Bankrupt LightSquared Resumes Payments to Inmarsat
KOUROU, French Guiana — Bankrupt satellite/terrestrial wireless broadband provider has resumed cash payments to mobile satellite services operator after a two-year hiatus following LightSquared’s filing for Chapter 11 reorganization, Inmarsat said April 4.
In a notice to the London Stock Exchange, London-based Inmarsat said LightSquared made a $5 million deposit April 3 to reactivate an agreement with the two companies on the reorganization of L-band radio spectrum.
Inmarsat has agreed to allow spectrum it uses to be rearranged to better suit LightSquared’s business plans. The agreement will oblige Inmarsat to incur costs related to hardware modifications for some of its customers and other charges.
In return for these concessions — and before Inmarsat had incurred many of the presumed charges — LightSquared has made substantial payments to Inmarsat. None of those payments will be returned even if LightSquared is forced to shut down permanently, Inmarsat officials have said.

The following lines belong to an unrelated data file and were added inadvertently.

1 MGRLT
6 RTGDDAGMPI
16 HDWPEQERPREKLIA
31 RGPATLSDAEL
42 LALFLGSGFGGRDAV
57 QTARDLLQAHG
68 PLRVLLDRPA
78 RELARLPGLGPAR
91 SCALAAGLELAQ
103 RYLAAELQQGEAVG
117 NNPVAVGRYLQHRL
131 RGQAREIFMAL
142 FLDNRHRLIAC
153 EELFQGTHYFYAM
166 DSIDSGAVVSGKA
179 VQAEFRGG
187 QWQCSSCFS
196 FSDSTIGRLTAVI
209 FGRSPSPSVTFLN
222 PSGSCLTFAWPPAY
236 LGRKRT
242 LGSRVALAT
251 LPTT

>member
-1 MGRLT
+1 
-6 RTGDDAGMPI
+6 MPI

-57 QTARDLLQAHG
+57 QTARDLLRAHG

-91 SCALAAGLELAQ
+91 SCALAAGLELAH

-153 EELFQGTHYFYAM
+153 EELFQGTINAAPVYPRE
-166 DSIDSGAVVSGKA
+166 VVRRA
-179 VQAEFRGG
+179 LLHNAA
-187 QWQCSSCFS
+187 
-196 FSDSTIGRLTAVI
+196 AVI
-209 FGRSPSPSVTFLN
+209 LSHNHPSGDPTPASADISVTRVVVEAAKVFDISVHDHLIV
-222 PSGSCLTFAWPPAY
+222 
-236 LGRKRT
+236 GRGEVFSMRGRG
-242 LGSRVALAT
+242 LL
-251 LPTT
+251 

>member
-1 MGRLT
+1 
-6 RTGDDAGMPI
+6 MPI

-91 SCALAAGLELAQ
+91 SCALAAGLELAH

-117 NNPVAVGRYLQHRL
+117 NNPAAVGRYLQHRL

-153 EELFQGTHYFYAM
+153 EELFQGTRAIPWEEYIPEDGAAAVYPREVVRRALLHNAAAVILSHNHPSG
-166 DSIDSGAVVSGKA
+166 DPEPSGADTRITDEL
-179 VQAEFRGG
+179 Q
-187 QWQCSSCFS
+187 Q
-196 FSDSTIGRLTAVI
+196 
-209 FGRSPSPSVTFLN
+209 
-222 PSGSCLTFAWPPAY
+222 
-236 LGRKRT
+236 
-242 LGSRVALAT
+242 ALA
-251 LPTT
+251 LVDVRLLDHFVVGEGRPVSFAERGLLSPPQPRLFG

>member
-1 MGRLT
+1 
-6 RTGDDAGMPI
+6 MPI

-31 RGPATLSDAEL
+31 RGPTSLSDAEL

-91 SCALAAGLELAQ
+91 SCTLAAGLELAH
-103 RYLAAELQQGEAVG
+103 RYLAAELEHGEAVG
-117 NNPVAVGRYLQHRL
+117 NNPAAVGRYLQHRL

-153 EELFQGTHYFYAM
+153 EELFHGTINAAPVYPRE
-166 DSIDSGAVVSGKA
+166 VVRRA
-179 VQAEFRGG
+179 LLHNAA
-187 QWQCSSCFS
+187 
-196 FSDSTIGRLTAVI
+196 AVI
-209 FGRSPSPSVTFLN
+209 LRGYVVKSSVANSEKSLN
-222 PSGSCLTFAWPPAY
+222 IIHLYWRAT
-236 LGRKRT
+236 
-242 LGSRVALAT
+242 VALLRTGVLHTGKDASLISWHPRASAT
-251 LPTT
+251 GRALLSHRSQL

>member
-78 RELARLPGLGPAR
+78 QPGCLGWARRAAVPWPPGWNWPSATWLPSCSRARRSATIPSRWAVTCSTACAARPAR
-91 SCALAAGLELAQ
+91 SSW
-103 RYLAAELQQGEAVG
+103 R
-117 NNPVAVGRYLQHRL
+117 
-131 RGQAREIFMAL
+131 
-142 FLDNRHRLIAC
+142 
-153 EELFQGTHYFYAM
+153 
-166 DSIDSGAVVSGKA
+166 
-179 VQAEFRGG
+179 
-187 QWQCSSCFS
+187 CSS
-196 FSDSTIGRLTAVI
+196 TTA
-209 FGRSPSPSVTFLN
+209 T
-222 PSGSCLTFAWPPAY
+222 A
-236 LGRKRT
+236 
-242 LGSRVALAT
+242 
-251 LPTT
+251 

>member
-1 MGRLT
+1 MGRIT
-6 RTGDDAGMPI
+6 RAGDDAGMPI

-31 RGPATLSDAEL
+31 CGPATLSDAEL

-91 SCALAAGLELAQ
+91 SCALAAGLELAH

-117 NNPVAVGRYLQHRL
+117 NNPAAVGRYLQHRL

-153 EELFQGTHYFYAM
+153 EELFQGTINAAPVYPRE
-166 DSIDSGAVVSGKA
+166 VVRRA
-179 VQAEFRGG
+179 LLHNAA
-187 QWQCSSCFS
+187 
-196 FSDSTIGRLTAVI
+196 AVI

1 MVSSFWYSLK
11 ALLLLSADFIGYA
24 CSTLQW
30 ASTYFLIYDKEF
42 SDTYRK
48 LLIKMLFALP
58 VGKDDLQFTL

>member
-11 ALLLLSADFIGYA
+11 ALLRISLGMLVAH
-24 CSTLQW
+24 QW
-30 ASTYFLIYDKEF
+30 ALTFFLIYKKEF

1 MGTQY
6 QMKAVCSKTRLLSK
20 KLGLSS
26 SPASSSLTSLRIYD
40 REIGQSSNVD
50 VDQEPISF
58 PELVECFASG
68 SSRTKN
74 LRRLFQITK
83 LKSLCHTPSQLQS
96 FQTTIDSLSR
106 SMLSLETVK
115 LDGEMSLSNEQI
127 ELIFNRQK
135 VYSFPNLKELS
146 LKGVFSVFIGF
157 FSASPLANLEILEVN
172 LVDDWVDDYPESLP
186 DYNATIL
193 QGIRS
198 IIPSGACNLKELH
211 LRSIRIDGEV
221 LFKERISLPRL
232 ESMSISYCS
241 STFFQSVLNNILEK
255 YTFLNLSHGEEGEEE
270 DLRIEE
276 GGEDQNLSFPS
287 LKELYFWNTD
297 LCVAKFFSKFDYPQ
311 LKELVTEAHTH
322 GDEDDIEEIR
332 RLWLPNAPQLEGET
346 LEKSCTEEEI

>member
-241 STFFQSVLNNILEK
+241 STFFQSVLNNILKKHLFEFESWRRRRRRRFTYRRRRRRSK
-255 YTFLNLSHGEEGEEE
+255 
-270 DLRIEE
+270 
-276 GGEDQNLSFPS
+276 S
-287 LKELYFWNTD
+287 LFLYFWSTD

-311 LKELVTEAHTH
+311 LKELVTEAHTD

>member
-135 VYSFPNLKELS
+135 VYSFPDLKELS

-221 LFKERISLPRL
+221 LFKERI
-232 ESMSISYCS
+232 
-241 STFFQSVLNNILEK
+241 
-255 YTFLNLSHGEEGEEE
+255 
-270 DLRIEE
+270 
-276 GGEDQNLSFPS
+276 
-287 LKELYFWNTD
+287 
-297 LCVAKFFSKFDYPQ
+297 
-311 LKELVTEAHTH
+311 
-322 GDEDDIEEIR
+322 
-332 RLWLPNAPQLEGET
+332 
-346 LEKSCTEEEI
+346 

Payments under the spectrum-sharing agreement were suspended, by mutual agreement of the two companies, in April 2012. LightSquared filed for bankruptcy protection the following month. Prospective new owners are still arguing about the company’s future.
Inmarsat has told shareholders that whatever LightSquared’s future ownership, as long as LightSquared’s business plan has any hope of being realized it likely will not scrap the deal with Inmarsat. Doing so, Inmarsat has said, would essentially force LightSquared to abandon its plans to develop a network of ground-based towers to provide mobile broadband service that would use a satellite for connectivity in rural areas.
Inmarsat said LightSquared, having now reactivated its agreement, will owe Inmarsat $12.5 million every three months, plus an additional $5 million per quarter for the first 10 quarters.
LightSquared has been better than a cash cow for Inmarsat, according to investment analysts, inasmuch as Inmarsat need not actually visit the cow. The cash drops into Inmarsat’s accounts like manna from heaven.
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